St James's Palace commenced legal action last night against a French magazine owned by the former Italian Prime Minister and media tycoon Silvio Berlusconi amid widespread outrage over the publication of topless photographs of the Duchess of Cambridge.
In a highly unusual step reflecting the depth of concern within the Royal Family over the severity of the intrusion, the Duke and Duchess have launched a privacy action in the French courts against Laurence Pieau, pictured below, the editor of the French edition of Closer, and its Italian-based publisher, Mondadori.
The Duke and Duchess are said to be "hugely saddened" by the pictures, and a spokesman for the couple compared the "grotesque and totally unjustifiable" invasion of privacy to the treatment of William's mother by paparazzi 15 years earlier.
"The incident is reminiscent of the worst excesses of the press and paparazzi during the life of Diana, Princess of Wales, and all the more upsetting to the Duke and Duchess for being so. Their Royal Highnesses had every expectation of privacy in the remote house. It is unthinkable that anyone should take such photographs, let alone publish them," he said.
In a further statement last night, St James's Palace said: "Legal proceedings for breach of privacy have been commenced today in France by the Duke and Duchess of Cambridge against the editor and publishers of Closer magazine."
The Conservative MP Michael Ellis described the publication of the pictures as "nauseating" and an "appalling breach" of the Duchess's privacy. "William and Harry lost their mother in circumstances in France where the press, at that time, were completely out of control. This will bring back painful memories," he said. "It is no more than voyeurism. The Duchess was clearly in a private place, she was not expecting to be photographed and it's a cheap act on the part of this magazine to make money. It's as simple as that."
But along with outrage over media intrusion there was also criticism of the Duchess and those who advise her on personal security after she was photographed at a chateau owned by Viscount Linley, the Queen's nephew, which was remote but overlooked. The former editor of the News of the World, Phil Hall, said that, though he found the publication of the pictures "abhorrent", the Duchess had been "naïve" and her advisers negligent in allowing the situation to arise.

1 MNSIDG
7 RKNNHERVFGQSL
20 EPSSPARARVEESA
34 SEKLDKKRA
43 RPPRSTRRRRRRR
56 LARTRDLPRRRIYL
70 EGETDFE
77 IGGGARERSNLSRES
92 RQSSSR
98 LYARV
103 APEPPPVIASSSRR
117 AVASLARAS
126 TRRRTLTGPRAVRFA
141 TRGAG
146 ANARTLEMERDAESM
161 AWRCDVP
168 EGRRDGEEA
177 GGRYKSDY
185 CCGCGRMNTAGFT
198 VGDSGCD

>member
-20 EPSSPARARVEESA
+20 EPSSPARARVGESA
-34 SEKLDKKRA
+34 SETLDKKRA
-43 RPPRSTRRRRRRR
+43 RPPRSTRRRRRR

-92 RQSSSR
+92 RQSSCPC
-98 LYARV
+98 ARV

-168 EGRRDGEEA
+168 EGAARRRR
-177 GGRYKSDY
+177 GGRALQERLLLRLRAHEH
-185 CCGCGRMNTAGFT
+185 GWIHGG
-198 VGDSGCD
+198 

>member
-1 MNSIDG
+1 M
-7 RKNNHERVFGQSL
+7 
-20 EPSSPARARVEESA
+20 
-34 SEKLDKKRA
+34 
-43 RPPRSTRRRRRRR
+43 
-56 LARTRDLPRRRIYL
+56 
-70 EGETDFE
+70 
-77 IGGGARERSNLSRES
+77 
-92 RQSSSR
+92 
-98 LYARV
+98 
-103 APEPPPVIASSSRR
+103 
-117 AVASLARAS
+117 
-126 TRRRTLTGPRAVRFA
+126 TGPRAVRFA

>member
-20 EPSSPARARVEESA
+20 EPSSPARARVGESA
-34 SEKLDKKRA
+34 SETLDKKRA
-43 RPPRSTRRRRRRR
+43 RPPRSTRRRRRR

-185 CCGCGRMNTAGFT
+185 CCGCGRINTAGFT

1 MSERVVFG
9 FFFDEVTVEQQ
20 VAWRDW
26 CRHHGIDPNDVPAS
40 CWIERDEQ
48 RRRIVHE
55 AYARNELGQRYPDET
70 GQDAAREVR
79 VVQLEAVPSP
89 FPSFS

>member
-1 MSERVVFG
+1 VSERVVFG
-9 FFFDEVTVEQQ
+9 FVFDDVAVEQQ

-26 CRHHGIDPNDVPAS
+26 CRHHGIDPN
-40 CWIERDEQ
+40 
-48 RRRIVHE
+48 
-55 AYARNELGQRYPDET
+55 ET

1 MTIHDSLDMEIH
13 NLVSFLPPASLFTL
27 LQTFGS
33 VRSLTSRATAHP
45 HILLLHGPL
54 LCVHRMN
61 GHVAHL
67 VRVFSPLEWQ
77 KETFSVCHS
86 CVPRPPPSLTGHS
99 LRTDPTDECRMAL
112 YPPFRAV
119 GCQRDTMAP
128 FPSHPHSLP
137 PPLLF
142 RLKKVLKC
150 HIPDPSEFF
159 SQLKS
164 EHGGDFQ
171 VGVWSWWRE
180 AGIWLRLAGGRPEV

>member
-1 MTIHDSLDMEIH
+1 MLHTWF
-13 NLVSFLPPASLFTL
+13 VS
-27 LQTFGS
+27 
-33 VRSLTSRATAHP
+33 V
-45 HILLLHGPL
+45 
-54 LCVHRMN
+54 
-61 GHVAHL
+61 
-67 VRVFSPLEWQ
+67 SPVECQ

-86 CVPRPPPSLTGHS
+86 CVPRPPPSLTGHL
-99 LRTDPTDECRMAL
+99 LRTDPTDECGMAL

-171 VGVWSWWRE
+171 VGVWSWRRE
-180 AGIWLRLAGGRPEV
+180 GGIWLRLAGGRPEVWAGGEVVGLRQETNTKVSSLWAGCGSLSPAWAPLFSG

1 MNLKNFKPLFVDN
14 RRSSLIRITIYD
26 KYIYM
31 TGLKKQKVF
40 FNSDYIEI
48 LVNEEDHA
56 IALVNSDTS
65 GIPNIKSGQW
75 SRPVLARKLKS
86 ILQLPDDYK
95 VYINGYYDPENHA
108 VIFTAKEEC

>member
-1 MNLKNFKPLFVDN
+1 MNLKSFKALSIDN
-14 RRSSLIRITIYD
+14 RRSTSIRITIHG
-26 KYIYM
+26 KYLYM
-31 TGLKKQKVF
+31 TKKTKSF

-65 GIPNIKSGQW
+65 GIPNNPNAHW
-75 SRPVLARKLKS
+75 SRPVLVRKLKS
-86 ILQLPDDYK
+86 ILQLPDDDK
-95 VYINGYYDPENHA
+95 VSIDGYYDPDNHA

"It is stupid behaviour on behalf of William and Kate and I wonder who on earth is advising them," said Hall, who now runs a public relations firm. "They're about to visit a Muslim country and the week before she goes topless sunbathing – it doesn't matter whether it's in private or not – she is in a privileged position and with that comes responsibility."
He said the paparazzi pictures had highlighted a serious security failing. "If she can be photographed, she can take a bullet. I think the whole thing is much bigger than just an inappropriate picture. When you are a future Queen of England it is naïve. Those pictures will haunt her for the next 30 or 40 years."
So far, British newspapers have resisted publishing the pictures. Last month The Sun justified printing naked pictures of Prince Harry on the grounds that they had been distributed on the internet. "Sadly the British and French media are obsessed with salacious, sensationalist intrusions of privacy and such privacy laws that exist in France do not stop publication, though they allow some castigation and fines after the event," said the Labour MP Denis MacShane, a former journalist. Tim Luckhurst, professor of journalism at the University of Kent, said the timing of such a striking example of media misbehaviour was unfortunate for the British press, which is facing the possible imposition of tougher regulation by Lord Justice Leveson's inquiry into media standards. "I fear British popular newspapers may be damaged in the backlash against a deplorable invasion of privacy by one French magazine. Moral outrage makes it easier for Leveson to recommend regulation backed by statute but he would be terribly wrong."
But having published the pictures under the headline "Oh My God", Ms Pieau, left, editor of French Closer, was yesterday feigning surprise at the uproar they had provoked. "These photos are not in the least shocking," she said.
French privacy laws
France's tough privacy laws are based on Article 9 of the Civil Code, dating back to 1970.
When the News of the World violated Max Mosley's privacy by secretly filming him with prostitutes in 2008, he knew he could exact damages in the Paris courts, even though only a small number of copies of the paper had been published in France.
But the tiny damages Mosley was awarded – about £8,600 – illustrate why the laws have little effect on France's gossip-driven magazines. Paltry fines can be justified by higher sales and the more unscrupulous titles even consider them a badge of honour.
"Sometimes they put on the front cover the quantity of fines they have attracted as a way of trying to demonstrate how interesting the content inside is," said Stig Abell, a former director of the Press Complaints Commission.
Last night the publicist Max Clifford was among those advising St James's Palace to take legal action against the photographer to stop pictures being shot in the first place.
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